Whitetail Deer

Whitetail Deer
Big Game
Top Record:
Typical: 213 5/8 B&C Non-typical: 333 7/8 B&C
Archery, Rifle, Shotgun, Muzzleloader, Handgun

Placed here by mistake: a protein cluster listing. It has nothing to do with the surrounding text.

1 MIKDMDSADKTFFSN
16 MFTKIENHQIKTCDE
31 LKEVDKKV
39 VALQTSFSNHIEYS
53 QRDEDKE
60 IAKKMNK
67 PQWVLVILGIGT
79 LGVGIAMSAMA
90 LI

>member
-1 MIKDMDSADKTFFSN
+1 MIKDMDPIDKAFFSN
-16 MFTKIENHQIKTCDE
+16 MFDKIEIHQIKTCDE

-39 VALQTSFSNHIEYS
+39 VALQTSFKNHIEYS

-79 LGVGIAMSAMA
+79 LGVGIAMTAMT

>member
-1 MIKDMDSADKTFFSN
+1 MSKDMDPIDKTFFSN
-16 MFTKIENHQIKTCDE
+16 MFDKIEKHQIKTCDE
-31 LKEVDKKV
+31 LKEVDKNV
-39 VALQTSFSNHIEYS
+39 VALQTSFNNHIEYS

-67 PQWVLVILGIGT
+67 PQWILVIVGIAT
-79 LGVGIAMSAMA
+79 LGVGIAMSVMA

Odocoileus virginianus, “the Virginia deer,” or simply “whitetail,” is the most pursued big-game species in North America. From a population low of 500,000 at the turn of the 20th century to an estimated 35 million today, they're the most widespread large mammal in the Western Hemisphere. Whitetails are hunted in the South, as far north as the Canadian prairies, in the East, Midwest and parts of the American West. Body weight and antler potential vary by region, with smaller-bodied deer typically found closer to the equator, and larger bucks—some pushing 300 pounds—in the northern latitudes. Antler size is not directly correlated to body weight, as anyone who’s hunted small-statured, top-heavy bucks in Texas will testify. Boone & Crocket, the official keeper of North American game records, consider all whitetail one scoring category, except for the diminutive Coues deer of the Southwest. More record book deer—based on antler size—have been taken per square mile in Buffalo County, Wisconsin than anywhere else. More than 10 million deer hunters take to the woods, field and farm in pursuit of whitetail every fall. In most of the U.S. and Canada, does go into estrous in November, making “the rut” primetime for seeing big bucks from a treestand.